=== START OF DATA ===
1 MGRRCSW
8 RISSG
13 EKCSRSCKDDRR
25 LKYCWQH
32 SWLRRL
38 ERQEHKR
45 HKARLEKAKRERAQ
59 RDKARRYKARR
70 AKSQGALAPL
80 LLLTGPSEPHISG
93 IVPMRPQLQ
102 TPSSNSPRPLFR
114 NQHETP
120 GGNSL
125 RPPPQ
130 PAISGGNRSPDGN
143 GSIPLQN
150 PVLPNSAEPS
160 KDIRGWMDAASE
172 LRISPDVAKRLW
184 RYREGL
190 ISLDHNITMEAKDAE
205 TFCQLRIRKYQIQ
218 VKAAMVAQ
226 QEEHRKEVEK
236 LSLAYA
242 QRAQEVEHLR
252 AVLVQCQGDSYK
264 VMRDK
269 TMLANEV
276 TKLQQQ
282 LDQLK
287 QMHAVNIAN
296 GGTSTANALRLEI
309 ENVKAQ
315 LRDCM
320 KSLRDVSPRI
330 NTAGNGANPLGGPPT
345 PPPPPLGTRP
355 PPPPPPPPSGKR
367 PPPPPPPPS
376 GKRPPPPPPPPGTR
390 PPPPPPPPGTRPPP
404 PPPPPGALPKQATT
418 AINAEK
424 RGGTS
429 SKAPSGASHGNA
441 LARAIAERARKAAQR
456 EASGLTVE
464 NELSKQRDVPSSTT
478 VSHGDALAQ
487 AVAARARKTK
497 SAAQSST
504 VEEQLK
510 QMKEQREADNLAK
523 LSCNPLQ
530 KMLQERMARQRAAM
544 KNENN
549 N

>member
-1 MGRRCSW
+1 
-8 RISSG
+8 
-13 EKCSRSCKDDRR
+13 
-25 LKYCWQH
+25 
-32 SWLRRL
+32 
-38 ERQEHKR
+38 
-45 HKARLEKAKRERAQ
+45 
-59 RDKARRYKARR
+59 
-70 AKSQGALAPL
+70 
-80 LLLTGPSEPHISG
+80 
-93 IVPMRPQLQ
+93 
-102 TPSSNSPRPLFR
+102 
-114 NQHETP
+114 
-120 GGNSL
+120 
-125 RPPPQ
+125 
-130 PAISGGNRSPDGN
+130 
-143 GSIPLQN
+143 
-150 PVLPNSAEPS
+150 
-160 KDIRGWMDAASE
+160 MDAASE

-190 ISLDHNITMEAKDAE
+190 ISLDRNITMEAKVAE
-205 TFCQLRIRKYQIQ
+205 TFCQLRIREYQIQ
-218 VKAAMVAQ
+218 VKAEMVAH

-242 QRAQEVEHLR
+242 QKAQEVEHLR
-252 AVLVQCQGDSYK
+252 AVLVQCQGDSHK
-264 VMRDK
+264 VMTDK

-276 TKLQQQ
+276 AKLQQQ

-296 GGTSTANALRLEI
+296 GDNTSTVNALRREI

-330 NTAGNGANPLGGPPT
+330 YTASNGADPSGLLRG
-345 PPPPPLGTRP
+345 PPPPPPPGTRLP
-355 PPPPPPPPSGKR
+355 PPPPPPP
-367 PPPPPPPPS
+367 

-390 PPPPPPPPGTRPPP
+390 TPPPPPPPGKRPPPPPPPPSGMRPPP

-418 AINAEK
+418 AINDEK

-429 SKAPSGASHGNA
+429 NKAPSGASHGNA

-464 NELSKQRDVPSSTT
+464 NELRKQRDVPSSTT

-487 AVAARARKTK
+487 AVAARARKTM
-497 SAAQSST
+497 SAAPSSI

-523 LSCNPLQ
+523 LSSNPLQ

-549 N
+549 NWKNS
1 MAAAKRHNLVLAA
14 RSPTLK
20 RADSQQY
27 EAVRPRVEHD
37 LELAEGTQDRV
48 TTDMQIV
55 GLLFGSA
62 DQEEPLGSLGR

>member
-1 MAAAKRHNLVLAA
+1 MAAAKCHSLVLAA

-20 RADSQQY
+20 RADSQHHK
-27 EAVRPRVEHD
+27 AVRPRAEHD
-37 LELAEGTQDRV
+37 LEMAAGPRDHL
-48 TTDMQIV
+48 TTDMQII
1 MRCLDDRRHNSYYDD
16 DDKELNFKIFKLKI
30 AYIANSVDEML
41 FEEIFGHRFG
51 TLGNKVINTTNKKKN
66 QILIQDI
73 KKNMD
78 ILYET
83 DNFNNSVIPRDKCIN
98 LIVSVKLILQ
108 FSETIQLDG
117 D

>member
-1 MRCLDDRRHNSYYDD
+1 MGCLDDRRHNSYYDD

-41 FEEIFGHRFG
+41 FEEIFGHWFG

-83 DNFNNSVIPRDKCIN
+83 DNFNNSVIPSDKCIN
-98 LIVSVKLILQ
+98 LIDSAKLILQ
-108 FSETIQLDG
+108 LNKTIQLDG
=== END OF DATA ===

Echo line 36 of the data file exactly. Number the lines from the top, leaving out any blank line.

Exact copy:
315 LRDCM